Amazon (NASDAQ:AMZN) stock has enjoyed a meteoric rise while other companies stagger through the coronavirus pandemic and worldwide lockdowns. The online retailer was in a unique position to actually profit from people staying home en masse.
But will the growth continue?
Morgan Stanley believes Amazon stock has already priced in the company’s advantage in the pandemic economy. Its investment management arm recommends taking profits now.
Meanwhile, others such as billionaire investor Mark Cuban, expect a permanent boost to Amazon’s inflows. After the pandemic subsides, they expect consumers to stick with their new buying habits. In other words, they’ll continue restocking pantries through Amazon instead of driving to a local or chain grocery store. So Amazon stock will continue to rise.
Jefferies Group is among the AMZN bulls. The $44 billion Wall Street investment bank hiked its 12-month price target for Amazon stock Tuesday. Jefferies expects AMZN to trade at $2,800 per share by April 2021. That would be a 20% rally over Monday’s closing price of $2,328.12 per share.
Jefferies equity analyst Brent Thill said in a client note Tuesday :
We believe AMZN is a potential beneficiary of COVID-19, as consumers limit exposure to crowded places and order more in nascent categories like grocery, positively influencing long-term purchase behavior.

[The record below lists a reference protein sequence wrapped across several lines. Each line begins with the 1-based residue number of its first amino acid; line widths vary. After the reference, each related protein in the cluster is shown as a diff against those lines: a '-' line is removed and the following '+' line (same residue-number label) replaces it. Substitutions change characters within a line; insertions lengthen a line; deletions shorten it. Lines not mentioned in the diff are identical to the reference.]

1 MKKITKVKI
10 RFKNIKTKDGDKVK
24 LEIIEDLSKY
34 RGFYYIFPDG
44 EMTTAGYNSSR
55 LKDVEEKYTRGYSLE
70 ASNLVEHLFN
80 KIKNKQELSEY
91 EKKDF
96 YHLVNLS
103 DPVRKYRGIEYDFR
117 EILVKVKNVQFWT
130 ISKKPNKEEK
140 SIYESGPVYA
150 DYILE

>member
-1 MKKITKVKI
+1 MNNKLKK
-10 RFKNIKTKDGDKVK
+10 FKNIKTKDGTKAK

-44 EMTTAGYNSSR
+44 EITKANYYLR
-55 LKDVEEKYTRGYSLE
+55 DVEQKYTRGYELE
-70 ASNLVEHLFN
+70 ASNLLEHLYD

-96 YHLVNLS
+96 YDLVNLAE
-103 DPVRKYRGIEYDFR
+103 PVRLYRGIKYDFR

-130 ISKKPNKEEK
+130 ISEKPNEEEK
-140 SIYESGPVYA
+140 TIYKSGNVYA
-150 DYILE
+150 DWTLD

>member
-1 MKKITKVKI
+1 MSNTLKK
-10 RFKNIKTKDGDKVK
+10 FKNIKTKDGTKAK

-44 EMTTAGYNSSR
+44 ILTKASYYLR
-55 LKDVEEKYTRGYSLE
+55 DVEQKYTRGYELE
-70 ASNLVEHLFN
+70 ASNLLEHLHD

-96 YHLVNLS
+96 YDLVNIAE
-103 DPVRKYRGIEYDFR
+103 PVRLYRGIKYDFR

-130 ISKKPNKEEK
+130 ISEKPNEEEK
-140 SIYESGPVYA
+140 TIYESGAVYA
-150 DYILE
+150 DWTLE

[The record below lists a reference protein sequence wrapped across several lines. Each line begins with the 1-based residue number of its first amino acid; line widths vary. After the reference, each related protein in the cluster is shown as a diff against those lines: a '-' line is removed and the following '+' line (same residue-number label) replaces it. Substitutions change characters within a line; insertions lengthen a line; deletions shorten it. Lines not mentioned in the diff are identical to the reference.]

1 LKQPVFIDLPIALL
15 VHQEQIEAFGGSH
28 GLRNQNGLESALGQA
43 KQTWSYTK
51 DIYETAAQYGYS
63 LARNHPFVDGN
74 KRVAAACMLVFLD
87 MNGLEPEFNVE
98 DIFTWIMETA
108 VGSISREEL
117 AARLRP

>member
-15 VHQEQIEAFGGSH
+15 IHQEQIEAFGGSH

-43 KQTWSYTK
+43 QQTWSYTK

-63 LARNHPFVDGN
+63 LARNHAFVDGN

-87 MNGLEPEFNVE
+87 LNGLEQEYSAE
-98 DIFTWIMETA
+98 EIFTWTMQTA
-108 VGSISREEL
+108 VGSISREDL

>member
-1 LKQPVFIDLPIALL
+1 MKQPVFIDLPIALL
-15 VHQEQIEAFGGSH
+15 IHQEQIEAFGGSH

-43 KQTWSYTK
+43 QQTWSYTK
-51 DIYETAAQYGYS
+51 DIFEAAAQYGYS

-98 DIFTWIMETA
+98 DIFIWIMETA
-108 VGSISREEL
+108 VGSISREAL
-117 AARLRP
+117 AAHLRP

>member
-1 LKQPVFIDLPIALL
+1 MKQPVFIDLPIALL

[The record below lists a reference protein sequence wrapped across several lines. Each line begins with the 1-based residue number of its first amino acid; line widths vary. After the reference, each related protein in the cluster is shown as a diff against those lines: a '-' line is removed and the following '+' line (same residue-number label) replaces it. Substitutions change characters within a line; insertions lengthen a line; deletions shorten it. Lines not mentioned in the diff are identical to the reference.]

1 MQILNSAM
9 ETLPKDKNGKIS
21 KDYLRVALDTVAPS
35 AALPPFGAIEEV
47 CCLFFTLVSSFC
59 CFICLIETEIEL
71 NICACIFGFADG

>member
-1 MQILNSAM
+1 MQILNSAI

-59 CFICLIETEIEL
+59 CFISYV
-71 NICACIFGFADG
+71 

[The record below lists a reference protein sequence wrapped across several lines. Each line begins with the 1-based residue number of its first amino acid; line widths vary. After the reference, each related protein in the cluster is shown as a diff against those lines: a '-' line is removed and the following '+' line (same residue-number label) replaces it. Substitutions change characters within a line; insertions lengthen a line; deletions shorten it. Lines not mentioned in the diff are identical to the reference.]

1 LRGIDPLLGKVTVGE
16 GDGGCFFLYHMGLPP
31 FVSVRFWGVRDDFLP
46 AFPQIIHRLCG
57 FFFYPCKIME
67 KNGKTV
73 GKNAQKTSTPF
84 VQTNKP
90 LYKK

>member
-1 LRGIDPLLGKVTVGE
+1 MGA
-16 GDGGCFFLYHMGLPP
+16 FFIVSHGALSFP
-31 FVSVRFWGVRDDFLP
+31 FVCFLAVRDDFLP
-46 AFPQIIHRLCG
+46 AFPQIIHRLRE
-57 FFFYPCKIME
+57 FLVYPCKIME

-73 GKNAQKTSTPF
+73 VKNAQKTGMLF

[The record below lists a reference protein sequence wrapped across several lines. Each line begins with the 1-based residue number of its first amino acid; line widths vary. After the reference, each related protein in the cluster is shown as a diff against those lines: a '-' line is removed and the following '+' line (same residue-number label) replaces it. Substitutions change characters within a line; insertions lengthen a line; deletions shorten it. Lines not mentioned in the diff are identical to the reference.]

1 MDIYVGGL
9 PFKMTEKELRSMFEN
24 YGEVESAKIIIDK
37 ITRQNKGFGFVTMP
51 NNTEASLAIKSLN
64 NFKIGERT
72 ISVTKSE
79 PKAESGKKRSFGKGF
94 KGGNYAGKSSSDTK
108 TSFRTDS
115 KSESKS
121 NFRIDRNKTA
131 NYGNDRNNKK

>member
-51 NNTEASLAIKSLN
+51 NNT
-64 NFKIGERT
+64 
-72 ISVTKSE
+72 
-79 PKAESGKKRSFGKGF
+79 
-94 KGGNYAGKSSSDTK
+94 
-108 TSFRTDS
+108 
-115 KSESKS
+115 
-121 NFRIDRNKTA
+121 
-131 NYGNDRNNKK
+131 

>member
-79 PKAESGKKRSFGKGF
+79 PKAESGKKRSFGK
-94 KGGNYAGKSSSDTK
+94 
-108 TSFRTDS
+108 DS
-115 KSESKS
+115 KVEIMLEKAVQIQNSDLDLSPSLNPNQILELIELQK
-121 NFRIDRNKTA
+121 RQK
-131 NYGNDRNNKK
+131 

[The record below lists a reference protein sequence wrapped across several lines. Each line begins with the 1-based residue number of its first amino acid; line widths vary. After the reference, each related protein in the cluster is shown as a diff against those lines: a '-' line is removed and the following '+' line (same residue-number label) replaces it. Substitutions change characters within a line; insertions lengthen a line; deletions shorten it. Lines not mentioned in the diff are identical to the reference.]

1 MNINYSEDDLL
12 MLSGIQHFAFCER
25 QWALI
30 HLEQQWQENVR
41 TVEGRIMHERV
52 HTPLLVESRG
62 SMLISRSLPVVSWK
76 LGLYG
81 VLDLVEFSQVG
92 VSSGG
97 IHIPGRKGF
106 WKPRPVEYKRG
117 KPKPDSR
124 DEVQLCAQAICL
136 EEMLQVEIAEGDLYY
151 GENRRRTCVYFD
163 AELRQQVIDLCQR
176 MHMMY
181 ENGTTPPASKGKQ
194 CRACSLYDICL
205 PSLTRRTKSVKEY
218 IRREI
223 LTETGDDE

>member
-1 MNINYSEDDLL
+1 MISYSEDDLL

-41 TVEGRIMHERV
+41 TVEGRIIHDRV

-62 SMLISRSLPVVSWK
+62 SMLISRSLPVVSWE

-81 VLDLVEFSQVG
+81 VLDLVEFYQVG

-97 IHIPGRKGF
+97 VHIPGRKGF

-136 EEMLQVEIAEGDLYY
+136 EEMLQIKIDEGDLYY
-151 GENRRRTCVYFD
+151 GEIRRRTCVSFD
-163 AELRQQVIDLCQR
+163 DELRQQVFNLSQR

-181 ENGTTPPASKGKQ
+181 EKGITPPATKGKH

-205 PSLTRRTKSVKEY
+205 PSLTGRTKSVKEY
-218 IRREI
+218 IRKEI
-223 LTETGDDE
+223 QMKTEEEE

But over the longer term, Jefferies sees Amazon stock reaching $4,000 per share by 2023. The firm says by then Amazon’s cloud business will be its most valuable asset.
Although it’s currently the most bullish projection on Wall Street, there’s certainly merit to Jefferies’ Amazon stock outlook. Amazon has been remarkably more-than-resilient amid a global pandemic and worldwide stock market crash. It’s just the latest development in one of the most magical stories in business and technology. But here’s why $4,000 is a little high.
Jefferies Group’s AMZN target makes sense if there wasn’t a protracted bear market ahead. Certainly, their analysis makes a compelling case for why Amazon stock has advantages against other stocks. But just as “a rising tide lifts all boats,” Amazon faces the massive headwind of a broad correction in valuations amid a prolonged, deep recession.
Leading economists from the IMF’s Gita Gopinath to Rosenberg Research & Associates’ David Rosenberg see something worse than the 2008 financial crisis in store for the economy. Not one to mince words, Rosenberg says, “this economic damage could be double 2008.” A 20% rally on top of Amazon’s current, already-bullish share price is an audaciously bold target. Embedded in that forecast is a fatal assumption.
Jefferies economists actually assume we’re not heading for a recession :
We do not appear to be heading for a normal recession, and the U.S. Economics team does not currently forecast a recession this year.
So anyone who agrees that there won’t be a U.S. recession this year might find a $2,800 price target for Amazon stock by next year within reason. But who other than Jefferies seriously thinks there won’t be a recession? Instead, the question for most economists is whether this will be a recession or a depression .
The Chicago Federal Reserve’s data say we already entered a recession in March . The White House said Tuesday the U.S. might post its biggest-ever second-quarter decline in GDP. There are over 22 million unemployed in the U.S. today . Bond yields remain at historic lows . A barrel of oil is now cheaper than a bottle of Coke.
Amazon stock may be pandemic-proof, but it’s not recession-proof. When the NASDAQ bubble crashed, AMZN lost 90% of its market value over two years . Amazon’s share price didn’t crash so spectacularly during the 2008 financial crisis, but neither did it rally 20% in a year.